The first time I saw Xu Ning’s work was at the “Joint Graduation Exhibition of 5 Art Universities in Tokyo” at The National Art Center Tokyo. I was taken by surprise by the sheer vigor and intensity that they harbored. Thereafter I was appointed as a judge of Art Award Tokyo Marunouchi, and having had the opportunity to view files of her previous works, I became interested in her expressions that combined a sense of delicacy and dynamism. Meeting and talking with her about Chinese literature and the art of various countries, I found that her mix of Eastern and Western elements was different in nature to that of Japanese artists, and I was indeed fascinated by the way in which her ideas and concepts appeared to instill flesh and blood in her canvases.
Tomio Koyama Gallery is pleased to present “Season – Letter,” an exhibition of works by Xu Ning. This marks the artist’s first solo exhibition as well as her inaugural showing with the gallery, and focuses on a selection of new works replete with strength and passion including a large-scale painting measuring over 3-meters.
【About Xu Ning and her works: elaborate, fortuitous, and dynamic paintings influenced by ancient Chinese thought, Jan van Eyck, Dolce & Gabbana, and the beauty of nature】
Xu Ning was born in 1979, in Beijing, China. She moved to Japan with her family in 2006 after graduating with a degree in oil painting from Capital Normal University in Beijing, and completed her doctoral degree program in painting at Tama Art University Graduate School in 2020. In the same year she was awarded the Grand Prix of Art Award Tokyo Marunouchi 2020. She currently lives and works in the Kanagawa prefecture.
In her practice, Xu has been greatly influenced by her encounters and discoveries of matters that transcend time, national borders, and genres, from the ancient thoughts of her native China, to the true to life reality of Netherlandish painting such as the works of Jan van Eyck, the decorativeness and innovation of Dolce & Gabbana’s fashion, the beauty of nature, and the ephemerality of life.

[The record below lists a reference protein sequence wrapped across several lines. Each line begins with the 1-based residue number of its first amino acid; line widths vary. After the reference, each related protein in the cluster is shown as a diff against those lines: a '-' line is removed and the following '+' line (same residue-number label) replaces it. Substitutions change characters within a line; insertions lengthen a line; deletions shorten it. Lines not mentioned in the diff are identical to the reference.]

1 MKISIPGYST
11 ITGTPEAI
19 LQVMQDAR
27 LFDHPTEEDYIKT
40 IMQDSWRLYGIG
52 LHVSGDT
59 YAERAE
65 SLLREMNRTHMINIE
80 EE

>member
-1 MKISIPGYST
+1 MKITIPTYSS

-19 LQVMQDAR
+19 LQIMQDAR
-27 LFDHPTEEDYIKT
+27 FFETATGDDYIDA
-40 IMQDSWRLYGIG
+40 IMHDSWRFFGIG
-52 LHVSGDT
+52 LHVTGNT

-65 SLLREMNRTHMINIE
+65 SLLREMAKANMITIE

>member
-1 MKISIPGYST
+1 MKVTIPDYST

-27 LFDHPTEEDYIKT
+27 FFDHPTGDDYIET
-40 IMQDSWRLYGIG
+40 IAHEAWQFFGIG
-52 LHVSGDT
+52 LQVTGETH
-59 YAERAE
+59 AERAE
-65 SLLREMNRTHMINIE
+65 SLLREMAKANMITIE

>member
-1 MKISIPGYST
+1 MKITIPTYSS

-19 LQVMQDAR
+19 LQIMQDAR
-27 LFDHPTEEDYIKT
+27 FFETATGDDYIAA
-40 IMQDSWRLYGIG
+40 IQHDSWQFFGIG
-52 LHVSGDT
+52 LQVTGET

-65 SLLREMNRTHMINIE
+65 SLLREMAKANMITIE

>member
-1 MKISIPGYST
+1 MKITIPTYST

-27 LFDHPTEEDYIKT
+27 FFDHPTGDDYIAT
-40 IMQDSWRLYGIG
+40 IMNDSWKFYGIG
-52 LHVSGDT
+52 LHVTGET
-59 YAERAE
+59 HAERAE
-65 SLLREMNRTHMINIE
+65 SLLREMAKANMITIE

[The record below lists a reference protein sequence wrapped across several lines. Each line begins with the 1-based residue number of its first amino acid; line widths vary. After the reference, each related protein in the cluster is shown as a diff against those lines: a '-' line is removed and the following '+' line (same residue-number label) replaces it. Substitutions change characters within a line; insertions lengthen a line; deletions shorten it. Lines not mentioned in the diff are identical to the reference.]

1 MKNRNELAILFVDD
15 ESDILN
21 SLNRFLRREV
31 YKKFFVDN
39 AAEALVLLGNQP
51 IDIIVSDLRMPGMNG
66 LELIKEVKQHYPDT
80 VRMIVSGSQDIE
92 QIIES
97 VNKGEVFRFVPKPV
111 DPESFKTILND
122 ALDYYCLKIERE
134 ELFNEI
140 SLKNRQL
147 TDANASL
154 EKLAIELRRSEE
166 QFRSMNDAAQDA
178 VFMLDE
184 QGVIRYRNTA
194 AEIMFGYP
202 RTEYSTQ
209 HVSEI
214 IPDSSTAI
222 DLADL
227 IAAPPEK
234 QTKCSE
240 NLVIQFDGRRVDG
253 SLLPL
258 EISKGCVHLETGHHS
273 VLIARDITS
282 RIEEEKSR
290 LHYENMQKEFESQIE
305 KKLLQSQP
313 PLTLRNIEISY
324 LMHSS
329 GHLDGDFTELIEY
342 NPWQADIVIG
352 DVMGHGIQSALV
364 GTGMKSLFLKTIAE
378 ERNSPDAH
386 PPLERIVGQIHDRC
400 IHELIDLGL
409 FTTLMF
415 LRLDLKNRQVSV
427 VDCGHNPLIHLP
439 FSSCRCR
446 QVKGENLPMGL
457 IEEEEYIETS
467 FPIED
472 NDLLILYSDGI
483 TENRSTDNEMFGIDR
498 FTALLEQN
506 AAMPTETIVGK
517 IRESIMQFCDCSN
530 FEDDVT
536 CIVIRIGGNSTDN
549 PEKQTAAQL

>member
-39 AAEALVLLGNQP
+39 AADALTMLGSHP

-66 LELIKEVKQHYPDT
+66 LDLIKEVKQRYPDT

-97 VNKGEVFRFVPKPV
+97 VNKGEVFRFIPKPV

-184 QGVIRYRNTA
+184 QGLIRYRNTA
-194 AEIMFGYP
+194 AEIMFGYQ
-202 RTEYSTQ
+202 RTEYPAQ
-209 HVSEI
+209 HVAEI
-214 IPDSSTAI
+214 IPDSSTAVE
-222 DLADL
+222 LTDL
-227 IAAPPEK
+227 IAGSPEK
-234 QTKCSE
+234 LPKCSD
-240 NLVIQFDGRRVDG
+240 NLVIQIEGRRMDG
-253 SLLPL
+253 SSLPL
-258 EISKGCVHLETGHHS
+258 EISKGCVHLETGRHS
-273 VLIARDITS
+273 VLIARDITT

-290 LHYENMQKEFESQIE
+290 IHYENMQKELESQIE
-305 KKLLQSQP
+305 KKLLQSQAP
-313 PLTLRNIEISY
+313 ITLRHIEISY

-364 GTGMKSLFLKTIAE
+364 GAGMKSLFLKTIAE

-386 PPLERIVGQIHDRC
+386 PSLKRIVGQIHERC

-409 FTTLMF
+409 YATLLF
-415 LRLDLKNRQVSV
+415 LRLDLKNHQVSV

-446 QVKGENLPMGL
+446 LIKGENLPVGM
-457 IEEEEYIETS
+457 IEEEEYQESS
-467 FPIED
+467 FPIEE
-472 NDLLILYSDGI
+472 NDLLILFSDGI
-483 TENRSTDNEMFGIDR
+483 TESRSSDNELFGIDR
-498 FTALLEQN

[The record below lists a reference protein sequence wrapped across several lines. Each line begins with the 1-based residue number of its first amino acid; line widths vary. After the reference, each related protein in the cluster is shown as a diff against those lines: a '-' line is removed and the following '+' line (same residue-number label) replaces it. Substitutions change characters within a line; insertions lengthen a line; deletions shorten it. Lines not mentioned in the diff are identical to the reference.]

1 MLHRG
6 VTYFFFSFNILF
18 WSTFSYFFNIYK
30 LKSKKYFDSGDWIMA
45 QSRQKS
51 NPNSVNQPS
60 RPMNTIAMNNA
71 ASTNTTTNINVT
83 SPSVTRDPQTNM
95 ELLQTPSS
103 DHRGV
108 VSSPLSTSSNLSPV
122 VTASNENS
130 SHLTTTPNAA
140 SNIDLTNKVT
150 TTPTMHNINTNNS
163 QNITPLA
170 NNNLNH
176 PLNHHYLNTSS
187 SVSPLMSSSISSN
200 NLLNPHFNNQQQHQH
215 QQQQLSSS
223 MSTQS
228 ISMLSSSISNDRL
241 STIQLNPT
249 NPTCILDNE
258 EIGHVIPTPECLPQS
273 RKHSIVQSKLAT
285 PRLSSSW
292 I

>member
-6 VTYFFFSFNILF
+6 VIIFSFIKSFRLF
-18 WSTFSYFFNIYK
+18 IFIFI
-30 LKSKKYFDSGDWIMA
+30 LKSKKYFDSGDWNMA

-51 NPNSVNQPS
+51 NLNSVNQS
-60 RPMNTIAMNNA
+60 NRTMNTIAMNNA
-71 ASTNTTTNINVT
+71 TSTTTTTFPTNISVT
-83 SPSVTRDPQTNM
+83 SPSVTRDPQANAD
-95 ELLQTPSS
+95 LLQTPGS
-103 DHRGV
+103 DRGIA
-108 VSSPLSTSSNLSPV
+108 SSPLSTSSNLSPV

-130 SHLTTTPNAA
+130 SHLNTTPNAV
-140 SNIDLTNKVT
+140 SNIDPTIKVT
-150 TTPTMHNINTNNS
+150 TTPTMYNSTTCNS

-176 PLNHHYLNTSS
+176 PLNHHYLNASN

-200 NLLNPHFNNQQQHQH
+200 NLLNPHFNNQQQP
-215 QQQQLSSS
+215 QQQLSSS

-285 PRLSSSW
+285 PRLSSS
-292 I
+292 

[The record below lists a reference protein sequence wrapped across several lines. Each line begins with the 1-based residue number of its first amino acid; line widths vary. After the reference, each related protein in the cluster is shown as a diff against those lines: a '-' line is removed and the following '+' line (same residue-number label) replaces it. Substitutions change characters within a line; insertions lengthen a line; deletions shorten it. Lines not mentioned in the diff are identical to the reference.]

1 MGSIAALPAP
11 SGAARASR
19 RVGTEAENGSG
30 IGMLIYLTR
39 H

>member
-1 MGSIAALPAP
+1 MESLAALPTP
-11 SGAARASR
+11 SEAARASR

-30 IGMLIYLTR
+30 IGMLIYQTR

Xu’s work illustrate her painstaking precision of painting fields of color and lines one by one upon a large canvas using a fine-point brush (a brush with an extremely thin and elongated tip). At the same time, she enables the coexistence of fortuity created through the splashing and dripping of paint, which together with the vividness of her palette as well as the contrast between the textured areas and flat white spaces, serve to generate a sense of dynamism and vigor.
As the artist herself states, “for me, the reason why I paint is the same as the reason why I live,” Xu Ning’s works reflect her unbreakable conviction in attempting to pursue who she is and what truth is through earnestly engaging with all sorts of affairs that permeate society. Furthermore, they are rich with emotion and convey various forms of love, as well as an endless sense of time that come to manifest through her meticulous accumulation of brushstrokes.
【On the exhibition “Season – Letter” and the featured works: The purity of primary colors, and the freedom and courage brought about by the seasons】
When viewing Xu’s work, the first thing that catches the eye are the brilliantly vivid primary colors of red, pink, blue, green, and yellow that are painted vigorously on the white canvas. The artist regards primary colors as representing a radiant purity reminiscent of “the way in which fresh leaves that sprout in spring open up the landscape in front of one’s eyes.” What is more, when paying close attention to the details of her works, which at a glance appear to be abstract expressions, it is possible to notice Western architecture depicted on a red surface through the texture of the paint, and that the thin, flowing lines look like leaves, petals, butterflies, and birds.